The closing night of the Chicago Film Festival (Wednesday, October 29th) featured a tribute to Viggo Mortensen, whose film “Good” was screened after highlight clips of movies from Mortensen’s career were shown. The clips were great. I wish they had gone on forever. The love scene from 2005’s “A History of Violence” with Maria Bello on the staircase. (Hot! Hot! Hot!) The scene in “Hidalgo” with Mortensen turning his horse loose to join the herd. A memorable scene acting opposite Al Pacino in “Carlito’s Way.” A scene opposite Patricia Arquette in 1991’s “The Indian Runner” as Frankie. A death scene from “Lord of the Rings: Return of the King”, where Mortensen played Aragon.
Mention was made of Mortensen’s upcoming role in “The Road,” the film adaptation of Cormac McCarthy’s best-selling novel, and of his role in “Appaloosa” with Ed Harris. I longed for scenes from “Eastern Promises,” (remember the nude shower scene with the Russian Mafia?) which garnered him an Academy Award nomination. That was an extremely strong performance with the characteristic cool swagger that we know Mortensen can deliver so convincingly. His role this night in “Good” was not.
Mortensen, himself, took the podium (see picture) to accept his Hugo Award and commented, “I’m relieved to hear that this is not a life-time achievement award. I had some trepidation at first. I didn’t think I’d be put out to pasture just yet. I’m very grateful to still be around and employable.” Mortensen has just turned 50, yet looks and acts 10 years younger.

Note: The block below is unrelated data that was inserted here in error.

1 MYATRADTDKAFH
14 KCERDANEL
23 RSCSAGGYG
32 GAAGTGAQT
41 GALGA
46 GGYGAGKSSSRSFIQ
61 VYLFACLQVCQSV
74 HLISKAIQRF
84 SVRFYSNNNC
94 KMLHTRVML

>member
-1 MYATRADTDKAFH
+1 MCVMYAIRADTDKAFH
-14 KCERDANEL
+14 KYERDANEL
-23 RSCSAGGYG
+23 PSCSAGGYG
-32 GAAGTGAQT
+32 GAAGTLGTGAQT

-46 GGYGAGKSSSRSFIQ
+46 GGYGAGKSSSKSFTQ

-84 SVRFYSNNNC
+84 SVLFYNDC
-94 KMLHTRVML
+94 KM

At the point that the film was to start, Mortensen welcomed co-star Jason Isaacs to the podium. Isaacs called Mortensen “a remarkable star” telling the audience how Mortensen brought him a stone from Auschwitz and visited Isaacs’ family to bond with him before they appeared onscreen as best friends John Halder and Maurice, his Jewish colleague. The Brazilian director Vicente Amorim also spoke, calling the film “a film very much like the choices we make every day in our everyday lives.” Previously, co-star Isaacs had said, “I felt it to be completely contemporary. Very, very beautifully subtle. (*I‘d say a little TOO subtle.) What is the right thing to do and how will I explain my actions to my children?”
Kidding around with the crowd before introducing Isaacs, Mortensen said, “He may sing a song or tell a joke. I’m not sure what he’ll do. He recently received a steroid injection for some undisclosed infection.” This seemed to amuse Viggo as he shared the odd anecdote. The guy’s an original and a little odd, from what I’ve read, and it came through onstage.
The program for the film festival showing of “Good” summarizes its plot this way: “Viggo Mortensen, in an extraordinary change-of-pace role as Professor John Halder. He plays a good, decent individual with family problems, a German literature professor in the 1930s. Halder explores his personal circumstances in a novel advocating compassionate euthanasia. When the book is unexpectedly enlisted by powerful political figures in support of government propaganda, Halder finds his career rising in an optimistic current of nationalism and prosperity. Yet, with Halder’s change in fortune, seemingly inconsequential decisions potentially jeopardize the people in his life with devastating effects.” The program further noted that the movie is based on the acclaimed play by C.P. Taylor.